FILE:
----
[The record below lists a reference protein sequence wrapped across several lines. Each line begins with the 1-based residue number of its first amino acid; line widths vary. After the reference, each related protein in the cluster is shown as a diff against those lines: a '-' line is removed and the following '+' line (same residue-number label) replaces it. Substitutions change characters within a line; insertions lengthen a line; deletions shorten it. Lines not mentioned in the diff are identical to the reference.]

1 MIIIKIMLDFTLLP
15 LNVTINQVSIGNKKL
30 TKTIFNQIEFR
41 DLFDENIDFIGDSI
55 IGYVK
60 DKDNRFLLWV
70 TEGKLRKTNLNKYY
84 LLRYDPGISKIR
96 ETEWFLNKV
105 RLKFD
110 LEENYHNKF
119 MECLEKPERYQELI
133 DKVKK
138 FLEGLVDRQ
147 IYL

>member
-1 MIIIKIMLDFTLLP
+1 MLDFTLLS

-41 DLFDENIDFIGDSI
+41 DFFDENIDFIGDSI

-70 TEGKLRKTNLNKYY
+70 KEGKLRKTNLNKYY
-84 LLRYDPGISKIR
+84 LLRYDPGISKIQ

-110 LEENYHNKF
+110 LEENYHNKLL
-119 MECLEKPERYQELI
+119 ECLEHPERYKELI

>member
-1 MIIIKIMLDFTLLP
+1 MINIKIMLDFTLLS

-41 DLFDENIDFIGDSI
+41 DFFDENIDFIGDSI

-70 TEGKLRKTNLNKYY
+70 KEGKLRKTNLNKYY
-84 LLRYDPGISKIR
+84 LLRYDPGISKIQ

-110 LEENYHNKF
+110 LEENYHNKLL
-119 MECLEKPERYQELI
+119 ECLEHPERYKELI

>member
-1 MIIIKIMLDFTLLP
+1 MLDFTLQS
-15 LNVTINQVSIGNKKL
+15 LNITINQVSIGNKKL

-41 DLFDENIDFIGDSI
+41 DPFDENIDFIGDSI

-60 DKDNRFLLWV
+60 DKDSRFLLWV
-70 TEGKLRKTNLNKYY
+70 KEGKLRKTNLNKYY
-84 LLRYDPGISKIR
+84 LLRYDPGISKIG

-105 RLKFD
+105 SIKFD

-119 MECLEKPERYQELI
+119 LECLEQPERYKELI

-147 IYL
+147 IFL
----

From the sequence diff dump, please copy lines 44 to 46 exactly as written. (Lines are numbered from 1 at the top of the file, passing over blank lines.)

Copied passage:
-1 MIIIKIMLDFTLLP
+1 MLDFTLQS
-15 LNVTINQVSIGNKKL